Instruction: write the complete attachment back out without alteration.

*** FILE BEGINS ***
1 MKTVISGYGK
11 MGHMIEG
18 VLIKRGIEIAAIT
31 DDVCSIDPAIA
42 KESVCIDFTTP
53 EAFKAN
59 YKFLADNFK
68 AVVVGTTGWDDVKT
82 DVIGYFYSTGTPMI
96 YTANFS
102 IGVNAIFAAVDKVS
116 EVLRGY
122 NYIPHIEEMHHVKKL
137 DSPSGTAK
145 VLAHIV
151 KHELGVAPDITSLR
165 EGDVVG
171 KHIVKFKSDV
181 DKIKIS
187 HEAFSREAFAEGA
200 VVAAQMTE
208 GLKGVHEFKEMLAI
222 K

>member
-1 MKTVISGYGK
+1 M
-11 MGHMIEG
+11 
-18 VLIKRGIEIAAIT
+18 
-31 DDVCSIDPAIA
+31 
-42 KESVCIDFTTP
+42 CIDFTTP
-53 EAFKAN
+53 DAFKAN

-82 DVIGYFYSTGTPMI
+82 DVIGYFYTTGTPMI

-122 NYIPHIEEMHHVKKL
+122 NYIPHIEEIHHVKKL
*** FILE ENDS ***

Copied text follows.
1 MKTVISGYGK
11 MGHMIEG
18 VLIKRGIEIAAIT
31 DDVCSIDPAIA
42 KESVCIDFTTP
53 EAFKAN
59 YKFLADNFK
68 AVVVGTTGWDDVKT
82 DVIGYFYSTGTPMI
96 YTANFS
102 IGVNAIFAAVDKVS
116 EVLRGY
122 NYIPHIEEMHHVKKL
137 DSPSGTAK
145 VLAHIV
151 KHELGVAPDITSLR
165 EGDVVG
171 KHIVKFKSDV
181 DKIKIS
187 HEAFSREAFAEGA
200 VVAAQMTE
208 GLKGVHEFKEMLAI
222 K

>member
-1 MKTVISGYGK
+1 M
-11 MGHMIEG
+11 
-18 VLIKRGIEIAAIT
+18 
-31 DDVCSIDPAIA
+31 
-42 KESVCIDFTTP
+42 CIDFTTP
-53 EAFKAN
+53 DAFKAN

-82 DVIGYFYSTGTPMI
+82 DVIGYFYTTGTPMI

-122 NYIPHIEEMHHVKKL
+122 NYIPHIEEIHHVKKL